The performances were fine, especially Jeremy Davies doing his usual twitchy neurotic thing, and the jungle images were gorgeous, but otherwise it just seemed so surprisingly generic and formulaic for what I expect out of a Herzog film. Plus, I'd already seen the documentary before the remake, so it really suffered by comparison. The real Dieter Dengler is such a compelling, unusual person that it was disappointing to see Bale's portrayal really drain all the life and energy out of him, making him this stripped-down action hero type. I could see why someone who hadn't seen the doc first would enjoy it, though, since the bare bones of the story itself is so inherently fascinating.

Neil Fulwood said...

Ah, 'Rescue Dawn'. I can appreciate both sides of the argument. Like you, Ed, I saw 'Little Dieter Needs to Fly' first and while 'Rescue Dawn' effectively dramatises the nature of Dengler's captivity, escape and eventual rescue, and while the film looks amazing and is littered with great performances (Steve Zahn in particular is a revelation), it doesn't capture Dengler the man.

Bale's characterisation is a solid account of a man determined to survive, but he gets across little of Dengler's irrepressible warmth, charm and expressivity. Of course, it needs to be taken into account that the Dengler of 'Little Dieter Needs to Fly' is thirty years older in the documentary, looking back at events, while Bale portrays him as a man in his twenties caught up in them.

I can entirely appreciate Francisco's enjoyment of 'Rescue Dawn': as an example of a studio-funded, mainstream film with an established star in the cast, it's one hell of a piece of filmmaking and, as you say Francisco, you certainly get the impression that Herzog put his cast through their paces.

As a Herzog film - particularly with such distinctive and idiosyncratic feature films as 'Aguirre Wrath of God' and 'Fitzcarraldo' on his CV - it's one of his most ordinary works. I think this is the irony of 'Rescue Dawn'; if it had been made by an American director it would probably been seen as a masterwork.

Aaron said...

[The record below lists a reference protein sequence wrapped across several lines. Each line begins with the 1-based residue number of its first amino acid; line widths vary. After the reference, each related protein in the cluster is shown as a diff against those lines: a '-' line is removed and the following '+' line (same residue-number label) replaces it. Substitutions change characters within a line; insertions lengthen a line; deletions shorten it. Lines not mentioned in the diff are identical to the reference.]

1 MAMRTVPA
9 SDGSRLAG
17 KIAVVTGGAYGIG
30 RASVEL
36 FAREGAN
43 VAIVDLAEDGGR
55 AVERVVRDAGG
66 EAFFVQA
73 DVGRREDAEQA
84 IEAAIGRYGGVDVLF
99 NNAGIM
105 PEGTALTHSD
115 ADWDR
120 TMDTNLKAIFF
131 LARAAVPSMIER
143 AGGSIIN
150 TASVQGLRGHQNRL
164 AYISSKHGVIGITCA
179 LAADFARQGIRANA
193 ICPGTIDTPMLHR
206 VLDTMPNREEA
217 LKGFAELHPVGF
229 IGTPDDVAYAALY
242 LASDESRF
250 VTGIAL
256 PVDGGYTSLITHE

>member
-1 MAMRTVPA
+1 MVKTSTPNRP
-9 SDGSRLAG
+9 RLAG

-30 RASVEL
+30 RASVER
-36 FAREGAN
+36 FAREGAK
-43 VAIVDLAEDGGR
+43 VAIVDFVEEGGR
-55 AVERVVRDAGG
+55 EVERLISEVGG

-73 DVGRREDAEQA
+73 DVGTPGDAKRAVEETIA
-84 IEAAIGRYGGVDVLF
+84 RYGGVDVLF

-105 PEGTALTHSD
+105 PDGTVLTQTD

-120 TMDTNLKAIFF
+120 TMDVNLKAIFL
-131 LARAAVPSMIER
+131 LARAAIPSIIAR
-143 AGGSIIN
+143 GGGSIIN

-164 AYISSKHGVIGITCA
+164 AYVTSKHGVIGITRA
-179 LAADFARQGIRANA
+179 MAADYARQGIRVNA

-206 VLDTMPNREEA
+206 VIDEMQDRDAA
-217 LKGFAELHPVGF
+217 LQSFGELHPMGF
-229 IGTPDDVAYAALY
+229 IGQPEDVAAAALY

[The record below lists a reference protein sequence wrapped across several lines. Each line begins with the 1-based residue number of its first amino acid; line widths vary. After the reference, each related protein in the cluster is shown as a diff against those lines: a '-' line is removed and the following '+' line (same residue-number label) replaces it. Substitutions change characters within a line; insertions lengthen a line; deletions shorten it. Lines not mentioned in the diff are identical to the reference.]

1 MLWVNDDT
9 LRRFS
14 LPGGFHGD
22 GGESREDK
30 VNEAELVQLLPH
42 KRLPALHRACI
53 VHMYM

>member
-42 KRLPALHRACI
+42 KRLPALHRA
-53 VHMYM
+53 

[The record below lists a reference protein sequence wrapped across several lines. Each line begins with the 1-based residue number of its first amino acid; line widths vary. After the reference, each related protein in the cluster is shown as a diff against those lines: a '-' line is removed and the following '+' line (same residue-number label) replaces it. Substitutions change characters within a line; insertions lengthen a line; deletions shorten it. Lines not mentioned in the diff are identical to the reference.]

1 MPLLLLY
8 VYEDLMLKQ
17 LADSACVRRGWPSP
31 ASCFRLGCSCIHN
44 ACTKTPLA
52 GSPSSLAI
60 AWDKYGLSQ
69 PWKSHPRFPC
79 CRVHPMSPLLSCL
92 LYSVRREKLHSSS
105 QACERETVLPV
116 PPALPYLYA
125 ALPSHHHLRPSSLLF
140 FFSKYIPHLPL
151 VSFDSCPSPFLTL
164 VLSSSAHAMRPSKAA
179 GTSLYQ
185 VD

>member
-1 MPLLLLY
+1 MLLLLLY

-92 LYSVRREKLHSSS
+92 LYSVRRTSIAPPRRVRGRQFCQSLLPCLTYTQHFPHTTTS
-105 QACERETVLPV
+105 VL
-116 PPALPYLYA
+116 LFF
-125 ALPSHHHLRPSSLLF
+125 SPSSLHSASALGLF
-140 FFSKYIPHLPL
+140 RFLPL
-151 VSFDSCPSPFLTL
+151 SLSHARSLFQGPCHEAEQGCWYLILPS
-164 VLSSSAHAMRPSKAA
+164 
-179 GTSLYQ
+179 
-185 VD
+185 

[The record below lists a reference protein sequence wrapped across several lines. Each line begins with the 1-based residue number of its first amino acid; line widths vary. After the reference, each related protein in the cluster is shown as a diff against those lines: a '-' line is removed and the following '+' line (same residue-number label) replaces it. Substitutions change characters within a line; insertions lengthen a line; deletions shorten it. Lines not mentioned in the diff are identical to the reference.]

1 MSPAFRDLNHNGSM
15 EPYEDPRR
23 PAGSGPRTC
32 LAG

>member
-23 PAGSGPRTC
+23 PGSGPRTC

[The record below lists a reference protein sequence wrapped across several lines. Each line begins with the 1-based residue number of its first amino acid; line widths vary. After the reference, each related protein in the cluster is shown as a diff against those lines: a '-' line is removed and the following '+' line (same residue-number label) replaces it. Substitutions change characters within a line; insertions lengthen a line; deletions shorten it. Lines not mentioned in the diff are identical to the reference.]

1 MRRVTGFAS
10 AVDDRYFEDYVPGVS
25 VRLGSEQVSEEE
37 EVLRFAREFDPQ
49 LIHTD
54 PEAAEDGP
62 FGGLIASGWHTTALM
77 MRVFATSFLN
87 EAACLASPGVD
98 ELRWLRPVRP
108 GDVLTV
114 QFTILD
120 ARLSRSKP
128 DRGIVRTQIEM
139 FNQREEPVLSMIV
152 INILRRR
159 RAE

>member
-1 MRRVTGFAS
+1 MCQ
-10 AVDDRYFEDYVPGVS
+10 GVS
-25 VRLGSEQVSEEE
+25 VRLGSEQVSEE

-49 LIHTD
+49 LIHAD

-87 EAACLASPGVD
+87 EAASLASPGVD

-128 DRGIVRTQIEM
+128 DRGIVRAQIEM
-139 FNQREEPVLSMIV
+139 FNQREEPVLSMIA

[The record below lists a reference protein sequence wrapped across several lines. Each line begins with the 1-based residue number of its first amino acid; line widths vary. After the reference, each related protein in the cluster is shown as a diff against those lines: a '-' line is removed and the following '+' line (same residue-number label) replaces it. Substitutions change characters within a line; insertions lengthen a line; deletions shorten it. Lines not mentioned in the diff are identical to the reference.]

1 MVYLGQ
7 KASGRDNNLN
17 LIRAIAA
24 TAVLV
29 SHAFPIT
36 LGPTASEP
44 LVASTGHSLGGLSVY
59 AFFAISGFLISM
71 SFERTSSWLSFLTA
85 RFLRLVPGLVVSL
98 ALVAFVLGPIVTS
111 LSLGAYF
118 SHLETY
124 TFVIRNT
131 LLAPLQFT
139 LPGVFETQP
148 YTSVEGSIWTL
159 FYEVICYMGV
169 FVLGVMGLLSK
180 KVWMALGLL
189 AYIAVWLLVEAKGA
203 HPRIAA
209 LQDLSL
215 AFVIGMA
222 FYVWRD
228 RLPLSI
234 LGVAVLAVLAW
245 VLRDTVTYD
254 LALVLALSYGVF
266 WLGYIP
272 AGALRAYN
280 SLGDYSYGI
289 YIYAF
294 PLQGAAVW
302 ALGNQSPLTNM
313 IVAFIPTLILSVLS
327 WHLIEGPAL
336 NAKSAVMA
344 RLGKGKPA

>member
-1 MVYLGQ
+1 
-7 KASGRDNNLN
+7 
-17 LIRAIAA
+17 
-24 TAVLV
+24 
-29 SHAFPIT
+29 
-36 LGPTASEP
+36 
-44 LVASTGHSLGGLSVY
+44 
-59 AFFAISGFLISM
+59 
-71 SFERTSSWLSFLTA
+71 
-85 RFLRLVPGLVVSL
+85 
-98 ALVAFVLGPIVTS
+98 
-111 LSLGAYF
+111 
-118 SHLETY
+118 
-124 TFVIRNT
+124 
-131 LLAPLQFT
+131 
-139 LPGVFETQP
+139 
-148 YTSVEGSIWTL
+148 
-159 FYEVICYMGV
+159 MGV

You know, I honestly haven't seen a lot of Herzog's work. I'm very familiar with his films but haven't seen many of them. Maybe I should have made it a category on my Operation 101010 challenge instead of "Killer Animals movies". As far as his documentaries, I saw GRIZZLY MAN and I didn't really know what to think of it at the time. It's truly bizarre, that's for sure. I've also seen WERNER HERZOG EATS HIS SHOE.

Neil Fulwood said...

'Grizzly Man' would be a good choice for your killer animals category.

Herzog's work is offbeat and idiosyncratic. In terms of his feature films, I'd definitely recommend 'Aguirre Wrath of God', 'Fitzcarraldo', 'Nosferatu: Phantom der Nacht' (the opening sequence is brilliantly atmospheric); other films, like 'The Enigma of Kaspar Hauser', 'Even Dwarfs Started Small' and 'Stroszek' are more difficult, but rewarding.

Herzog's other body of work - his documentaries - is fascinating: in addition to 'Little Dieter Needs to Fly' and 'Grizzly Man', 'The White Diamond', 'La Soufriere', 'Lessons of Darkness' and 'Encounters at the End of the World' are all worth seeing.

Aaron said...

Duly noted. I've been wanting to see NOSFERATU: PHANTOM DER NACHT for a long time now and just haven't gotten around to it. I might start with his documentaries because I haven't seen a good documentary in a while. And I never would of thought to include GRIZZLY MAN in the killer animals category... good idea! Have you seen his Loch Ness monster movie? I think he just acted in it, and maybe co-wrote it, I'm not sure. It's ridiculous.

Neil Fulwood said...

I've not see the Loch Ness thing, though I'm curious about it. I don't think it's Herzog directing. Was it meant as a spoof?

Franco Macabro said...

I see what you guys mean, seeing the real guy vs. an actors portrayal of him during his youth was probably a huge contrast.

Neil makes a good point about the difference between Dengler in the movie (during his youth) and Dengler in the documentary. He is probably a changed man, after having lived through all the experiences he did.

I did grasp a bit of naivete in Bales performance. A guy treating others as humans and not as "the enemy" even though he is a soldier. In Rescue Dawn, he gave me the impression of being a humanitarian who only went to war to fly planes. A good guy trapped in the trenches of war. Also, a very resourceful person.

Herzog and Dengler were good friends years before this film was made, and even before the documentary was shot. Maybe Herzog put more into the character we see in the film then what was shown in the documentary.

I do agree, when compared to Fitzcarraldo which was a bitch to film, or to Aguirre...Rescue Dawn pales in comparison.

Either way, I gotta check that doc out!

Aaron said...

Yeah, it's a mockumentary called INCIDENT AT LOCH NESS. Herzog co-wrote and starred in it. It's actually quite funny. Herzog plays himself, of course, and in it he has a fascination with the Loch Ness monster, so he gathers a crew of film-makers to go with him to Loch Ness to search for the creature.

Neil Fulwood said...

I need to see 'Incident at Loch Ness'. I've committed to reviewing 10 documentaries as part of the 101010 project; no reason I shouldn't include a mockumentary as one of them.

Aaron said...

Do it, man. I'm curious to hear your thoughts on it. There's a scene where Herzog is having a dinner party at his house and both Crispin Glover AND Jeff Goldblum show up. I didn't think it was possible for them to be in the same room at the same time... the world should have exploded at that point.